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EPA to rebuild Idaho streambank

Willows will act as a natural barrier to erosion, keeping heavy metals out of Coeur d’Alene River

Stewart Contracting employee Kelli Clark, left, waits for the next task while Collin Bohn directs the backhoe operator as they work to stabilize the banks of the Coeur d’Alene River at Kahnderosa RV Park & Campground in Cataldo, Idaho, on Monday. The EPA project is designed to prevent polluted soil from washing downstream. (Kathy Plonka)
Stewart Contracting employee Kelli Clark, left, waits for the next task while Collin Bohn directs the backhoe operator as they work to stabilize the banks of the Coeur d’Alene River at Kahnderosa RV Park & Campground in Cataldo, Idaho, on Monday. The EPA project is designed to prevent polluted soil from washing downstream. (Kathy Plonka)

CATALDO, Idaho – On the banks of the Coeur d’Alene River, Jo Christensen turned a willow branch over in her hands, pointing out dozens of nodules that will sprout roots next spring.

“Willows have an ability to send out crazy amounts of roots,” said Christensen, a restoration biologist for the Forest Service. “People figured out really early on that they were good at grabbing soil and holding it.”

Since ancient times, people have exploited the shrub’s prolific root structure, planting willows along streambanks for erosion control. Christensen and other scientists still use willows in projects. From Alaska to Colorado, she’s incorporated willow plantings in shoreline restoration work.

Her latest project involves 500 feet of unraveling streambank along the Coeur d’Alene River at the Kahnderosa RV Park and Campground in Cataldo. It’s a pilot project, financed by the Coeur d’Alene Trust and the U.S. Environmental Protection Agency, to show other property owners how low-cost willows can solve erosion problems and reduce people’s exposure to heavy metals. Money in the trust is dedicated to cleaning up historic mining pollution.

On Monday, slate-colored water rushed past the RV park, which borders the Trail of the Coeur d’Alenes rails-to-trails project. For years, the river has been clawing at the bank.

The erosion exposed pockets of heavy metals, a legacy of upstream mining activity in Idaho’s Silver Valley. Some soil samples had lead levels of 10,000 parts per million, well above EPA’s cleanup threshold of 700 parts per million.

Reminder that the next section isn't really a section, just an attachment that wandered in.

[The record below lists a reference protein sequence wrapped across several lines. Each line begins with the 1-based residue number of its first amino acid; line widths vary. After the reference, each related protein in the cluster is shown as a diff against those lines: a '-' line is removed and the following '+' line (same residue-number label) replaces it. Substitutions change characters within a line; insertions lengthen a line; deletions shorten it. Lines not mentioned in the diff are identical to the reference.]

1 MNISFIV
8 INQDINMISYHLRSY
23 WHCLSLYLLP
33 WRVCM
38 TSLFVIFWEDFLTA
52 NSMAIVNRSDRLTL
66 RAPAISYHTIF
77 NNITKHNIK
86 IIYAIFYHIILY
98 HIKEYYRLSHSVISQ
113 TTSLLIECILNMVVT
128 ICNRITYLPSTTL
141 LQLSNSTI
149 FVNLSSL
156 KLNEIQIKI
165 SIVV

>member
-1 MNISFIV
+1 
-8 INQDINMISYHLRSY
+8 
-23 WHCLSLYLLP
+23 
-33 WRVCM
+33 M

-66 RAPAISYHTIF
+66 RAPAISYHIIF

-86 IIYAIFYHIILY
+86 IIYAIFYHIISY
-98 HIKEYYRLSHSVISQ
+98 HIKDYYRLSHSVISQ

“People were tromping down these banks to get to the river,” said Ed Moreen, an EPA project manager. “The biggest potential exposure to metals is ingesting or inhaling lead dust.”

The solution is a 4-foot-high berm that Christensen refers to as a soil “burrito.”

“There’s a food analogy for most restoration work,” she said.

Large rocks form the base of the berm. Willow branches are stacked between the “burrito,” rolls of jute fabric that are packed with rocks and dirt. Eventually, the fabric will disintegrate, but the tenacious willow roots will hold the berm in place.

The Kahnderosa’s guests can still get to the river from two paths, and the contaminated hillside will be covered with a screen of willows.

“They’re calling it a burrito; I call it a beaver dam,” said Wade Kahn, who owns the RV park with his wife, Sheri.

In addition to protecting guests who access the river, the berm should halt the loss of valuable waterfront acreage from erosion, he said.

The construction work will cost about $250,000. Moreen thinks that landowners will be able to adapt the concept for smaller projects, with the ability to do some of the work themselves.

People flock to the beaches and flood plains along the Coeur d’Alene River for recreation, but bare soils are places where they encounter metals, Moreen said.

“We are seeing tremendous growth in recreation,” he said. “This technology is one of the ways we can reduce exposure.”

A similar project at the Medimont boat launch also improved fish habitat and water quality, said Christensen, the restoration biologist. When the river’s current hits the berm, the water slows down. Sediment gets trapped by the overhanging willows. Smaller fish hang out by the berm, where they’re less likely to get swept downstream.

“We’re harnessing the natural power of willows,” Christensen said. “Plants can do the job.”

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